Cassell, pride bruised, back as heart of Nets Leading role salves free-agency wounds

December 12, 1997|By Jerry Bembry | Jerry Bembry,SUN STAFF

To put it bluntly, Sam Cassell's summer of free agency left him furious. In an era when even marginal players receive astronomical salaries, the two-time member of NBA championship teams felt he'd cash in after completing last season with the New Jersey Nets.

But Cassell found the market temporarily dry. And with his choices reduced to going back to the Houston Rockets and taking the team's $1 million offer involving a loophole in the salary-cap rules or re-signing with the Nets for $21 million over six years, Cassell -- at the urging of his mother -- took the security.

But he felt slighted.

"Yeah, I deserved more. You look and see guys like Wesley Person [seven years, $39.9 million] get his money and what can I say, what can I say?" Cassell said. "No, you just have to be thankful for what you have. And don't count anybody else's money; just take care of your own business."

These days, the business at hand for Cassell is as a leader for the Nets, who were on top of the Atlantic Division for much of the first month of the season before a recent 1-4 stretch.

After last night's loss in Detroit, Cassell, who scored 22 points in the game, is averaging 19.2 points, 7.7 assists and a career-best 35.5 minutes.

"Getting all of that contract stuff behind and just getting a chance to run a team, it's been real good to me," Cassell said. "This is my ballclub."

His ballclub played well during November, when the team's 9-5 record was the best in club history for that month. And the team has a lot of weapons: Jayson Williams is one of the top rebounders in the league, Kendall Gill is effective at both ends of the court and has sacrificed a lot of his game for the team, and Keith Van Horn might prove to be one of the top rookies in the league.

As for Cassell, he's probably the least orthodox of all the league's starting point guards. The 6-foot-3 former Dunbar star is not exceptionally quick, is not the most athletic and is not the greatest of shooters (his current .387 percentage is a career low).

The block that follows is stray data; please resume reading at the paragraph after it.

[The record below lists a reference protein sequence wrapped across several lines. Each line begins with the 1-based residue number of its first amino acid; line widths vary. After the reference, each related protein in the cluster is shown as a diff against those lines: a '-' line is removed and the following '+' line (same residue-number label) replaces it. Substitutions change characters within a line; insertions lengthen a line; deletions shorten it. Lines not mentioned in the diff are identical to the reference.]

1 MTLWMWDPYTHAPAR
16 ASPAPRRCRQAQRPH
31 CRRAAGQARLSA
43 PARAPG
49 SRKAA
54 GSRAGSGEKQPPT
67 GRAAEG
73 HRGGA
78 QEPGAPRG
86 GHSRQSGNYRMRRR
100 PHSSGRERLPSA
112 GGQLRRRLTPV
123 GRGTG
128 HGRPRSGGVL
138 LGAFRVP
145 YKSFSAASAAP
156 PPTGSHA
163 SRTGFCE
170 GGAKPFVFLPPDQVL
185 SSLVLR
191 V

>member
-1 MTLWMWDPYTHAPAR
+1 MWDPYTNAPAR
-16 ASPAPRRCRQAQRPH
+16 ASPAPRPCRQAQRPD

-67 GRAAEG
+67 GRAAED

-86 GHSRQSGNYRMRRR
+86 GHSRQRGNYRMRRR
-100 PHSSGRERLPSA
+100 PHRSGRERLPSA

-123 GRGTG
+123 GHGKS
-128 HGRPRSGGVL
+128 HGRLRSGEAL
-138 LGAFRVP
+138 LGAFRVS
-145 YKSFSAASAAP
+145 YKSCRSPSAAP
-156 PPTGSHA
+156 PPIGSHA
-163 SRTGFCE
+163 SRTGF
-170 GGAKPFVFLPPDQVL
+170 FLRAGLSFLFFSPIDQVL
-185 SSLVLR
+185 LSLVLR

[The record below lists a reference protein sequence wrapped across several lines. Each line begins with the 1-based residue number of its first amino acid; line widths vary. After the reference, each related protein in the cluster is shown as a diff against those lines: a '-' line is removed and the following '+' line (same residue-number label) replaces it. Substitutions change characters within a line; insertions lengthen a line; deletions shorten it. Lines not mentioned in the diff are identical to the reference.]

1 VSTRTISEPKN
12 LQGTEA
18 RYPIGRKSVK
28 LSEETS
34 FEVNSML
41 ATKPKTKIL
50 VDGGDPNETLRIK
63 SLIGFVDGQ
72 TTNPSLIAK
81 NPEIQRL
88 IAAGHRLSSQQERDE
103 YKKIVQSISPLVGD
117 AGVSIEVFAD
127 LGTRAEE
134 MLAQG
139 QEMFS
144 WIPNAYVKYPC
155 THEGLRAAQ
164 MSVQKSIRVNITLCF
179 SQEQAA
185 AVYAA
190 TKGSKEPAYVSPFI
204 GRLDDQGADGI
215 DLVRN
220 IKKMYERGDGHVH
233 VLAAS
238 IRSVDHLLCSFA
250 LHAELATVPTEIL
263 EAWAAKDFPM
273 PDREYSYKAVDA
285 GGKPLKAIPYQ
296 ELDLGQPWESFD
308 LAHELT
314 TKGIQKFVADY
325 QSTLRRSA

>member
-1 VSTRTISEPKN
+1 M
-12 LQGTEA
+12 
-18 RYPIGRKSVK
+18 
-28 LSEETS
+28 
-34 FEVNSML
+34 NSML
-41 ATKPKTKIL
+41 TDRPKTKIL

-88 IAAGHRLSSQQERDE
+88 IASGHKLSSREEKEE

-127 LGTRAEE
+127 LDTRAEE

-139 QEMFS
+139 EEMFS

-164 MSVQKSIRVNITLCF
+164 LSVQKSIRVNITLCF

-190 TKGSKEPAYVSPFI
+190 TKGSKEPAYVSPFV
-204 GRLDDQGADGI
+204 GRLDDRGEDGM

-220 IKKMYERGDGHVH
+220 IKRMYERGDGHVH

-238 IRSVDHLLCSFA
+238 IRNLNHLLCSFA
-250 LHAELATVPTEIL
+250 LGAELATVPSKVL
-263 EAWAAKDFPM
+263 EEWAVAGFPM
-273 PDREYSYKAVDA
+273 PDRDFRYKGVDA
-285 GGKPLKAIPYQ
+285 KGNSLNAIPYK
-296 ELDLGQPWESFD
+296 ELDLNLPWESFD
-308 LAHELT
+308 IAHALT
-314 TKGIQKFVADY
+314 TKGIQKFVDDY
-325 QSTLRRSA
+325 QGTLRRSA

But what he has is something some of the game's most talented players never acquire: the ability to play without fear in crunch dTC time. When the game is on the line, Cassell is often successful in getting into the lane to squeeze off one of his herky-jerky shots.

"He's a leader on this team," said Nets coach John Calipari. "And he makes things happen on the court. He's a courageous player."

And Cassell, who won his two championship rings in his first two years in the league with the Rockets, is not afraid to express his confidence in himself.

"Little guys in this league can't stop me," Cassell said. "I don't care who it is. I stop myself."

Or to stress his importance to the Nets.

"Everything goes through me," Cassell said. "I initiate the plays, and if I'm not going, we're not going."

There was no better example of that than on Tuesday, when Cassell struggled (eight points, 3-for-12 from the field) in a 21-point loss to the Washington Wizards. That's a line that could get you annihilated in the New York-area media, although Cassell said he has no problem dealing with the press there.

"I know how to handle them," Cassell said, after the media pack shifted away after questioning him about his poor performance. "You just say what you have to say to them and go about your business."

What the media are finding is that Cassell is one of the cooler heads these days in a locker room that is getting slightly panicky. One of the lessons he learned in Houston was to stay on even keel.

"This is the NBA, and no team is going to play the same way for 82 games, so all we have to do is stop the bleeding and we'll be fine," Cassell said after the Nets suffered their worst defeat of the season to the Wizards. "One thing about me, is I don't linger on one game."

And yet later, after most of the media members had departed, Cassell would say that he needs to turn his game up a notch for the team to return to its winning ways.

"I just need to do the things that Sam Cassell can do and just have fun, because having fun is my game," Cassell said.

"It's up to me to take care of business with this team. I'm a leader. This is my ballclub. I have to take the responsibility for this team. Who else is [Calipari] going to give it to?"

Pub Date: 12/12/97

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